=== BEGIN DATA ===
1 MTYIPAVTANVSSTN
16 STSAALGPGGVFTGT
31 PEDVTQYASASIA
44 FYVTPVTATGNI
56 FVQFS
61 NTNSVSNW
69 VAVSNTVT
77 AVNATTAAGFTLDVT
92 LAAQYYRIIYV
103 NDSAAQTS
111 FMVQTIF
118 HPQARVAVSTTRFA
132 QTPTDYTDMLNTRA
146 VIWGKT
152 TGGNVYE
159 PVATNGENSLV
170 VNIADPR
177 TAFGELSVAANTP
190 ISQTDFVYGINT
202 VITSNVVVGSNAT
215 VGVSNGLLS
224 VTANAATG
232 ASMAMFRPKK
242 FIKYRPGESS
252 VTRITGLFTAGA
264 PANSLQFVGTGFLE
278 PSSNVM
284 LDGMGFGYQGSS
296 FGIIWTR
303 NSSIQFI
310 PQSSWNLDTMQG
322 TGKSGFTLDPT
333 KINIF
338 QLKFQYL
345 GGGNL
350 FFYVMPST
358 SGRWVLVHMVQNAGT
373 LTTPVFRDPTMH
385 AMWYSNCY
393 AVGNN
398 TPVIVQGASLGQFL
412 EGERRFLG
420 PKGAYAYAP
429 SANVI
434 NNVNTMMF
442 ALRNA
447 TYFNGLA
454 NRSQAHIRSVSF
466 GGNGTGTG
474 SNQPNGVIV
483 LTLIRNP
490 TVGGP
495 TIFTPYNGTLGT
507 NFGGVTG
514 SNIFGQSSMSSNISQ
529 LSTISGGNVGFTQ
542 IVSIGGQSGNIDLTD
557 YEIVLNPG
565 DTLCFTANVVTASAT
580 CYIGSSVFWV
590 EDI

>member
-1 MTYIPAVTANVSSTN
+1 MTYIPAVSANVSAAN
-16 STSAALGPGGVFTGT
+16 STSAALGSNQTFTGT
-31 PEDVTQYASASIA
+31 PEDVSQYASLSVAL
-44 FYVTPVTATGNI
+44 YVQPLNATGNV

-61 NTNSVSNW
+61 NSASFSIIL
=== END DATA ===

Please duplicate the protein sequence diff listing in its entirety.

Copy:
1 MTYIPAVTANVSSTN
16 STSAALGPGGVFTGT
31 PEDVTQYASASIA
44 FYVTPVTATGNI
56 FVQFS
61 NTNSVSNW
69 VAVSNTVT
77 AVNATTAAGFTLDVT
92 LAAQYYRIIYV
103 NDSAAQTS
111 FMVQTIF
118 HPQARVAVSTTRFA
132 QTPTDYTDMLNTRA
146 VIWGKT
152 TGGNVYE
159 PVATNGENSLV
170 VNIADPR
177 TAFGELSVAANTP
190 ISQTDFVYGINT
202 VITSNVVVGSNAT
215 VGVSNGLLS
224 VTANAATG
232 ASMAMFRPKK
242 FIKYRPGESS
252 VTRITGLFTAGA
264 PANSLQFVGTGFLE
278 PSSNVM
284 LDGMGFGYQGSS
296 FGIIWTR
303 NSSIQFI
310 PQSSWNLDTMQG
322 TGKSGFTLDPT
333 KINIF
338 QLKFQYL
345 GGGNL
350 FFYVMPST
358 SGRWVLVHMVQNAGT
373 LTTPVFRDPTMH
385 AMWYSNCY
393 AVGNN
398 TPVIVQGASLGQFL
412 EGERRFLG
420 PKGAYAYAP
429 SANVI
434 NNVNTMMF
442 ALRNA
447 TYFNGLA
454 NRSQAHIRSVSF
466 GGNGTGTG
474 SNQPNGVIV
483 LTLIRNP
490 TVGGP
495 TIFTPYNGTLGT
507 NFGGVTG
514 SNIFGQSSMSSNISQ
529 LSTISGGNVGFTQ
542 IVSIGGQSGNIDLTD
557 YEIVLNPG
565 DTLCFTANVVTASAT
580 CYIGSSVFWV
590 EDI

>member
-1 MTYIPAVTANVSSTN
+1 MTYIPAVSANVSAAN
-16 STSAALGPGGVFTGT
+16 STSAALGSNQTFTGT
-31 PEDVTQYASASIA
+31 PEDVSQYASLSVAL
-44 FYVTPVTATGNI
+44 YVQPLNATGNV

-61 NTNSVSNW
+61 NSASFSIIL